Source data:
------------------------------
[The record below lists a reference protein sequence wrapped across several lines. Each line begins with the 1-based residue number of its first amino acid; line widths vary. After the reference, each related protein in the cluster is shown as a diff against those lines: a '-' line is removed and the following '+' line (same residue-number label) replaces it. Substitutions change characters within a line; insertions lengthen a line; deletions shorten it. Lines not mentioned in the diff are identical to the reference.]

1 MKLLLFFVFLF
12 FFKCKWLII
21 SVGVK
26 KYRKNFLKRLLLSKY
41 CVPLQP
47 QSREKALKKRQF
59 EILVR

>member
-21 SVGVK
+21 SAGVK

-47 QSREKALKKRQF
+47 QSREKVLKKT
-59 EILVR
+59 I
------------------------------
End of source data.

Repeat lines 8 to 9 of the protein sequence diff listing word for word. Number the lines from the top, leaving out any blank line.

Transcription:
59 EILVR

>member